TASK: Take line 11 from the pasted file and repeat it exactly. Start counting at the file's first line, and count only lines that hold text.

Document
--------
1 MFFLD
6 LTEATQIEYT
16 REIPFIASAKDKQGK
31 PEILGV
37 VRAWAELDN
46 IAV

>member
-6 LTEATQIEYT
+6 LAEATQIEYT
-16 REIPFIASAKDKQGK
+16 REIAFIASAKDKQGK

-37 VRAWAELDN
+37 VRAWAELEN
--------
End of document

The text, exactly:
+16 REIAFIASAKDKQGK